Rapidly develop Alexa Skills for Amazon Echo devices using Python
Use with ngrok to eliminate the deploy-to-test step and get work done faster.
☤ The Basics
A Flask-Ask application looks like this:
from flask import Flask, render_template from flask.ext.ask import Ask, statement app = Flask(__name__) ask = Ask(app) @ask.intent('HelloIntent') def hello(firstname): text = render_template('hello', firstname=firstname) return statement(text).simple_card('Hello', text) if __name__ == '__main__': app.run(debug=True)
In the code above:
intentdecorator maps an intent request named
HelloIntentto a view function
- The intent's
firstnameslot is implicitly mapped to
- Jinja templates are supported. Internally, templates are loaded from a YAML file (discussed further below).
- Lastly, a builder constructs a spoken response and displays a contextual card in the Alexa smartphone/tablet app.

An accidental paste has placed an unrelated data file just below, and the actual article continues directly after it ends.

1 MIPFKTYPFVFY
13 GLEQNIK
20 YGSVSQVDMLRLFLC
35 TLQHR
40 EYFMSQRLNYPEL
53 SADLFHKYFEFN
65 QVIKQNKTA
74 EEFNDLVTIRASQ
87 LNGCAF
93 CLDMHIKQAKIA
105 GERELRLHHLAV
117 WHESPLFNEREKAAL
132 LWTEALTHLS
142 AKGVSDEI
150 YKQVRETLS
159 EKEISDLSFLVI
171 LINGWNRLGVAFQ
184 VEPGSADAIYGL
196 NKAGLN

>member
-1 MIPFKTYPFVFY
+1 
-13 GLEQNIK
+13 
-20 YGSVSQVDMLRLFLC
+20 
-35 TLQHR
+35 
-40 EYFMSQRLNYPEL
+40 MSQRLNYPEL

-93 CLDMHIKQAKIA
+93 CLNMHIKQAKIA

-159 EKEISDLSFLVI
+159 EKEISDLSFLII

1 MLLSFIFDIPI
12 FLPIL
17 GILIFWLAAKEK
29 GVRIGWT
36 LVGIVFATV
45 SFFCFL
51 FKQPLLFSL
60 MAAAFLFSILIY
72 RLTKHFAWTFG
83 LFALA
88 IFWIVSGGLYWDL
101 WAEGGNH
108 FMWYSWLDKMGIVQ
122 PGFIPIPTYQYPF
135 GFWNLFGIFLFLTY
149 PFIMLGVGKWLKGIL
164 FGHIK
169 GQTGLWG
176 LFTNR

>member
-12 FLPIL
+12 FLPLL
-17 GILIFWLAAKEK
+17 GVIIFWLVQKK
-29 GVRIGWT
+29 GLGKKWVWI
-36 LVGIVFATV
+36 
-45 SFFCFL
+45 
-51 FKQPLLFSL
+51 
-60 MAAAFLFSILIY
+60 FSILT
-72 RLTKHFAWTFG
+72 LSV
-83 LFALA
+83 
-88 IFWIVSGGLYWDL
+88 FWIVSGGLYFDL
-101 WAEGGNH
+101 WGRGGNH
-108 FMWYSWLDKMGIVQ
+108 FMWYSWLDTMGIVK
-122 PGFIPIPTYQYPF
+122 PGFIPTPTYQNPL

Since Alexa responses are usually short phrases, it's convenient to put them in the same file. Flask-Ask has a Jinja template loader that loads multiple templates from a single YAML file. For example, here's a template that supports the minimal voice interface above.Templates are stored in a file called templates.yaml located in the application root:
More code and template examples are in the samples directory.
Flask-Ask handles the boilerplate, so you can focus on writing clean code. Flask-Ask:
- Verifies Alexa request signatures
- Provides decorators that map ASK requests to view functions
- Helps construct ask and tell responses, reprompts and cards
- Makes session management easy
- Allows for the separation of code and speech through Jinja templates
To install Flask-Ask:
pip install flask-ask ✨👌✨
☤ 5-Minute Tutorial
See how fast and easy it is to develop Alexa Skills with Flask-Ask and Ngrok
☤ Thank You
Thanks for checking this library out! I hope you find it useful.
Of course, there's always room for improvement. Feel free to open an issue so we can make Flask-Ask better.